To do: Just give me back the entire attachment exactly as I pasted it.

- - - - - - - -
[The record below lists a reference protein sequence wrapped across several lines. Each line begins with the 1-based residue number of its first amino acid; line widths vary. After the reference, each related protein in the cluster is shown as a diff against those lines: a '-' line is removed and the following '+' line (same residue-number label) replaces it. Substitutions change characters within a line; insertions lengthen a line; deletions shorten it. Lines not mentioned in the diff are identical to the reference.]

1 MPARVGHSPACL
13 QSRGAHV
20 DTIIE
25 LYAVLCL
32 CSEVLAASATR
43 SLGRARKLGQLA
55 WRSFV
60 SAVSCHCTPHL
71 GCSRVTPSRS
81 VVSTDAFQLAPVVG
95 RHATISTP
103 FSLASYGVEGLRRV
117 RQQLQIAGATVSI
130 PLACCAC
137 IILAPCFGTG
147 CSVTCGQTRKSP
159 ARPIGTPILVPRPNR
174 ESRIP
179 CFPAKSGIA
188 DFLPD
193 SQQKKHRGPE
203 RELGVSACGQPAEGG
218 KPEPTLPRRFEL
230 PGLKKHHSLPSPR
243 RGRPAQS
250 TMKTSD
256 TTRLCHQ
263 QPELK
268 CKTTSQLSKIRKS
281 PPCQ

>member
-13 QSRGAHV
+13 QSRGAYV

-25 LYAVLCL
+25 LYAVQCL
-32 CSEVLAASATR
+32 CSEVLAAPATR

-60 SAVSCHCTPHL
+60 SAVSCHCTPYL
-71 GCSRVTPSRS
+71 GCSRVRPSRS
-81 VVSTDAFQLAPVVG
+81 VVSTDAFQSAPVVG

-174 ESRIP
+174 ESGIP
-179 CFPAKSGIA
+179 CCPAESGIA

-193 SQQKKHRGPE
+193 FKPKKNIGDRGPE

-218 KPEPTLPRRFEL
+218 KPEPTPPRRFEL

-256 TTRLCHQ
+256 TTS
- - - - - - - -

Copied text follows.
[The record below lists a reference protein sequence wrapped across several lines. Each line begins with the 1-based residue number of its first amino acid; line widths vary. After the reference, each related protein in the cluster is shown as a diff against those lines: a '-' line is removed and the following '+' line (same residue-number label) replaces it. Substitutions change characters within a line; insertions lengthen a line; deletions shorten it. Lines not mentioned in the diff are identical to the reference.]

1 MPARVGHSPACL
13 QSRGAHV
20 DTIIE
25 LYAVLCL
32 CSEVLAASATR
43 SLGRARKLGQLA
55 WRSFV
60 SAVSCHCTPHL
71 GCSRVTPSRS
81 VVSTDAFQLAPVVG
95 RHATISTP
103 FSLASYGVEGLRRV
117 RQQLQIAGATVSI
130 PLACCAC
137 IILAPCFGTG
147 CSVTCGQTRKSP
159 ARPIGTPILVPRPNR
174 ESRIP
179 CFPAKSGIA
188 DFLPD
193 SQQKKHRGPE
203 RELGVSACGQPAEGG
218 KPEPTLPRRFEL
230 PGLKKHHSLPSPR
243 RGRPAQS
250 TMKTSD
256 TTRLCHQ
263 QPELK
268 CKTTSQLSKIRKS
281 PPCQ

>member
-13 QSRGAHV
+13 QSRGAYV

-25 LYAVLCL
+25 LYAVQCL
-32 CSEVLAASATR
+32 CSEVLAAPATR

-60 SAVSCHCTPHL
+60 SAVSCHCTPYL
-71 GCSRVTPSRS
+71 GCSRVRPSRS
-81 VVSTDAFQLAPVVG
+81 VVSTDAFQSAPVVG

-174 ESRIP
+174 ESGIP
-179 CFPAKSGIA
+179 CCPAESGIA

-193 SQQKKHRGPE
+193 FKPKKNIGDRGPE

-218 KPEPTLPRRFEL
+218 KPEPTPPRRFEL

-256 TTRLCHQ
+256 TTS